Operation Frequent Wind

Operation Frequent Wind was a rescue operation in 1975 by American military helicopter for the American and South Vietnamese citizens in Saigon (modern Ho Chi Minh City) as it was attacked by the North Vietnamese army. At the time, the South Vietnamese government collapsed. Images of a Northern tank bursting into the Southern presidential palace and helicopters being pushed into the sea from an offshore American aircraft carrier announced the end of the Vietnam War. As helicopters from the aforementioned operation brought refugees to the carrier, they were subsequently dumped into the sea to make room for more.

Current President Joe Biden was already a senator at that time and opposed the operation, arguing that the U.S. had no responsibility to save Southern citizens. And only a month ago, it was Biden who defiantly rejected comparisons between the situation in Afghanistan and the Vietnam War era. The picture of Taliban fighters occupying the Afghan presidential office in Kabul was shocking. Although there were pictures of helicopters taking diplomats to the airport, it seems that there wasn’t enough time to prepare a large-scale withdrawal operation. That’s how sudden the Taliban seizure of the capital was. Afghan President Ashraf Ghani fled the country and recognized the Taliban victory on Facebook. The administration’s sudden collapse spurred people to rush to the airport to flee the country, and chaos spread.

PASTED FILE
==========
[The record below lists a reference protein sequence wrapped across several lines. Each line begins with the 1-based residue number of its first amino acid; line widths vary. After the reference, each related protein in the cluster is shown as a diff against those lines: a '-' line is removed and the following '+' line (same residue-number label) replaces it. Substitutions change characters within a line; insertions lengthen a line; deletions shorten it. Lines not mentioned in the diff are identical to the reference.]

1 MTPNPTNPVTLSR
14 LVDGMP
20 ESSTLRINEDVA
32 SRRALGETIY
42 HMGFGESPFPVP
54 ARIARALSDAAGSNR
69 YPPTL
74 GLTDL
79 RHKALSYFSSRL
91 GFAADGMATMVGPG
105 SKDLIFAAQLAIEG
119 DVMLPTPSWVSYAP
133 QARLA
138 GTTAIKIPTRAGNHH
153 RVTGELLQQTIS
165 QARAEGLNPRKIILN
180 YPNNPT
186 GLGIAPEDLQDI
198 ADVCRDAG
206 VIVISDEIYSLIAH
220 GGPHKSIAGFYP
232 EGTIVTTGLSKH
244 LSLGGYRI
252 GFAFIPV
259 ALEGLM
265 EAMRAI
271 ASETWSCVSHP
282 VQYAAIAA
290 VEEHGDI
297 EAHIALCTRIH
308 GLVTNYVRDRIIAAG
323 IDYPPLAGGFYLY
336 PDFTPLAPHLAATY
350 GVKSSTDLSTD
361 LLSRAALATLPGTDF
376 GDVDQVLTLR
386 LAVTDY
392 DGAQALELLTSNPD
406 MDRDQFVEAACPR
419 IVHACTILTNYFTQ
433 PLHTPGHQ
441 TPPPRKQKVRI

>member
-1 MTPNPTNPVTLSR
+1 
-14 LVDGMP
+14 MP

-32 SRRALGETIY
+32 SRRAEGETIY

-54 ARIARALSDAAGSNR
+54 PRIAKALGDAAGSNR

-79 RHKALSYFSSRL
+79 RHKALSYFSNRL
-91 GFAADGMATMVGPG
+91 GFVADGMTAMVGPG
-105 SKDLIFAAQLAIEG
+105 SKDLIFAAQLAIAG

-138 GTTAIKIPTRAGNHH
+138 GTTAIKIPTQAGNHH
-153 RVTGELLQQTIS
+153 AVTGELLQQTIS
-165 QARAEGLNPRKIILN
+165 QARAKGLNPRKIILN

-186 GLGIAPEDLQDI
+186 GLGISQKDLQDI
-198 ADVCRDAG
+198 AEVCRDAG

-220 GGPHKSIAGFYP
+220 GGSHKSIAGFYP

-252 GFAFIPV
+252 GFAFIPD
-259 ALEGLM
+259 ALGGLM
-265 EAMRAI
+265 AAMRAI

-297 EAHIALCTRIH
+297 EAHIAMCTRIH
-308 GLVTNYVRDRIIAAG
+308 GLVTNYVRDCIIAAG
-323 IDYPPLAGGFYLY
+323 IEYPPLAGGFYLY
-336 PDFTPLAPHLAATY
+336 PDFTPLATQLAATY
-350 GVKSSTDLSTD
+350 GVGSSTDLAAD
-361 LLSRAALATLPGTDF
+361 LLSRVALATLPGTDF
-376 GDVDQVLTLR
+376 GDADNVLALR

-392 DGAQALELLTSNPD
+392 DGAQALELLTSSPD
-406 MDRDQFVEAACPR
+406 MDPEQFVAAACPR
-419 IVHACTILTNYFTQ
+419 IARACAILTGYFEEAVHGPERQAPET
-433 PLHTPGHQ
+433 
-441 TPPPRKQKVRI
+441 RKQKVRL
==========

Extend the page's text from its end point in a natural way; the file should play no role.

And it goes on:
It is a pitiful conclusion to the war in Afghanistan that began 20 years ago with the overthrow of the previous Taliban regime. The Taliban have proclaimed a softer position, including consideration of women’s rights and rejecting international terror, but we hear news that clashes with this. It was a miscalculation for Biden: He had hoped to discard Afghanistan, but instead it became a showcase for the disregard and irresponsibility of American diplomacy.

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